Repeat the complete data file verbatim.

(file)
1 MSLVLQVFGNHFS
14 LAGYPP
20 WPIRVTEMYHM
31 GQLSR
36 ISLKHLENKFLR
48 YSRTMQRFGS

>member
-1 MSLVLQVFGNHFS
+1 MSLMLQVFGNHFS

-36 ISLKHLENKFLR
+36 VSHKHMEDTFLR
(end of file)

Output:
1 MSLVLQVFGNHFS
14 LAGYPP
20 WPIRVTEMYHM
31 GQLSR
36 ISLKHLENKFLR
48 YSRTMQRFGS

>member
-1 MSLVLQVFGNHFS
+1 MSLMLQVFGNHFS

-36 ISLKHLENKFLR
+36 VSHKHMEDTFLR